I started thinking about my friends as therapists. Whenever I feel frustrated or mad about something, I know my friends are usually going through the same thing. So, we just talk about it. I haven’t seen anyone professionally, but my friends are definitely my therapists.
My brother is a musician, so during quarantine we were trying to learn new pieces, and that was a fun experience. I picked up the guitar, and that was nice. Also, I took a break from tennis for like four months, and when it was nicer weather, I started playing the game again. It did help me, because I was able to see my friends more and just hang out.
During the past year, I’ve had a lot of time to focus on myself and my health. I remember last year when school was shutting down, it was testing season and I was really stressed. But I found a way to manage my time, myself, my schoolwork and studying during the time that I was given because school shut down. So, I had a lot more time to just catch up on schoolwork, tennis, my instruments and reading for myself, which I don’t normally do because I usually read for school.
I felt a disconnect dealing with online school. I know it’s hard for everyone this year. I feel that teachers as well as students are having a hard time engaging in class, but it’s no one’s fault. Also, I feel that with online school, there’s a huge disconnect with the students and teachers. I get the feeling that there’s a possibility that some teachers don’t even know who I am, even though I’ve been in their class the whole year, and that’s unfortunate.
I’ve become more appreciative of what I had before, because I didn’t dislike school and I miss it. I think I took a lot of things for granted that I don’t anymore.
Whenever I’m frustrated with anything, I just go to my pets or pick them up and I feel better. Also, they give me a reason to go outside, which is good for you.
Junior, Kingston High School
I enjoyed having extracurricular activities to look forward to. For flute, I wasn’t thinking that we were going to have a marching season, but when we did end up having one, I was excited and I knew it was going to collide with AP exams, especially because I was a section leader. I had to teach on top of having my school, and that’s a lot of work.
I reached out to my friends and teachers for emotional support. I’ve missed my school friends: friends that stick with you and friends that you don’t really talk to on a daily basis, but when you do talk, you get along really well. I miss those school acquaintances – having a good coping/support system with friends shows you who your real friends are and the ones who won’t leave you because it’s a pandemic. I’ve been ranting to them. We’re all in a collective struggle, helping each other. Also, I have some teachers that I really like, and I wish I could talk with them on more of a personal level. It’s nice to see their body language. I feel comfortable to reach out to teachers – more in-person than online, because you know they’re going to respond, versus the possibility of them reaching out three hours later when you’ve figured out the answer to your question.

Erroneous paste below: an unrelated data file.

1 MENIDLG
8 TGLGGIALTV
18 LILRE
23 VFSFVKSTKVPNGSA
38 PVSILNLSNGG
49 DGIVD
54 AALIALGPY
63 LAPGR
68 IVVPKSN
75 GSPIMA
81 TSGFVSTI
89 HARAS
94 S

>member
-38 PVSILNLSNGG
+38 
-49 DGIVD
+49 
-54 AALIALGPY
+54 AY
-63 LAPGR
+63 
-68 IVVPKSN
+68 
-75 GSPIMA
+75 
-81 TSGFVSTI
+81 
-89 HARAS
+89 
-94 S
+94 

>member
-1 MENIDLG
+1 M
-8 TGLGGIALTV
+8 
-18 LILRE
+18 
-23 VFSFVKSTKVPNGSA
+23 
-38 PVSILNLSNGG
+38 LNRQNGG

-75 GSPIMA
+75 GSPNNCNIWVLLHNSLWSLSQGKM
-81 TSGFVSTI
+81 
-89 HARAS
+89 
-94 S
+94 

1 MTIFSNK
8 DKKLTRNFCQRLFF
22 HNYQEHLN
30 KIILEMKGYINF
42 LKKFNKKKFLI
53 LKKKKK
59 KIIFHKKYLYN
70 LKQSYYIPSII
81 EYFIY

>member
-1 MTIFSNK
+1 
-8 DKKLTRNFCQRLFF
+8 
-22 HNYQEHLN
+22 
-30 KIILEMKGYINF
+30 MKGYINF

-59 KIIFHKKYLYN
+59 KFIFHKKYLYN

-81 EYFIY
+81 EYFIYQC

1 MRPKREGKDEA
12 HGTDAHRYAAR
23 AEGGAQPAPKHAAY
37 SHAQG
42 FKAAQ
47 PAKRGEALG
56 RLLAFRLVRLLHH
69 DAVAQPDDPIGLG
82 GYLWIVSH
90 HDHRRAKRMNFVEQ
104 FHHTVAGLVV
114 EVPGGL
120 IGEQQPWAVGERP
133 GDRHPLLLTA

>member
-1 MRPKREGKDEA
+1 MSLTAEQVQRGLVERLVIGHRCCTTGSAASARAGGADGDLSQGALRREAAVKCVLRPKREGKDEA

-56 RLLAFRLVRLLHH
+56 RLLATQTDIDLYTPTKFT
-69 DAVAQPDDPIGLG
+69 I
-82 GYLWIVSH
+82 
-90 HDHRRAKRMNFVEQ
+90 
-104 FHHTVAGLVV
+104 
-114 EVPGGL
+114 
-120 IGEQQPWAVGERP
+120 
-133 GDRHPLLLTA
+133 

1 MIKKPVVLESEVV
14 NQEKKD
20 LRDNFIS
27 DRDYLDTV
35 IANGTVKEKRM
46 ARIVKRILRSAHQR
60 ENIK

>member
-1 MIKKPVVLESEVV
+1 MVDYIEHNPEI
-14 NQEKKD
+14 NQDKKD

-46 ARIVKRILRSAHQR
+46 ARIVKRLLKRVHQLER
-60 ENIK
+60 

I miss being able to take tests in person. When I’m home taking a test, I can’t pace myself with the whole class, and there’s also that struggle with scanning your assignment. And then there’s that 11:59 due date. In-person learning you know you have the same test; you know who’s cheating. But online you don’t know, and that feels unfair in a way.
I’ve reached out to friends that were my friends five years ago, and I would have never thought that we would be friends again, but that’s a positive in this whole situation.
You get to learn how to cope on your own. Joining tennis would be one of those skills. I just focused on myself and discovered parts of myself. TikTok normalizing coming out, BLM, LGBTQ+ and activists – all these things combined and having time to relax at the beginning of school and when school wasn’t happening.
We were on high-alert mode, we knew it was going to happen, we were prepared: masks, gloves, everything. We were in the early stage at Covid: Don’t touch anything if you can help it. Now, it’s less severe with the vaccine going out. But my Mom’s still trying to Lysol us whenever we get home.
A note from the writer:
I came to the conclusion that, even though there was a dynamic range of responses, they more or less fell into commonality rather than divergence. The pandemic tested many friendships; some survived, others didn’t. The ones that survived grew to become closer and better friends. The ones that didn’t survive grew to understand that their friendships weren’t meant to last long. Teens missed those “hallway acquaintances” in school that made school seem more normal. Furthermore, the time in the beginning of quarantine created a void where friends should have been, but some teens used that time as time for themselves.
Having more time helped and led some students to a better outcome and understanding of where they are. Having more time created closeness with people, a changing of perspective, a changing of daily routines, an opportunity to grab a chair and listen to music. The pandemic enabled teens to not take things for granted. Teens got closer to family and friends.
Here’s my take: Us teens are verging on the cusp of maturity and responsibility. As we have one foot in childhood and one foot in adulthood, we look to have solid ground around us as we make changes. The pandemic made that firm ground shake. Therefore, the effects may have stunted our growth temporarily. All in all, most of us will pursue the future with renewed excitement for having experienced the pandemic, but only the future will tell.
And even though I didn’t ask about it in any interviews, the obvious effect of online learning is the inability to flirt well. Flirting is much better face-to-face.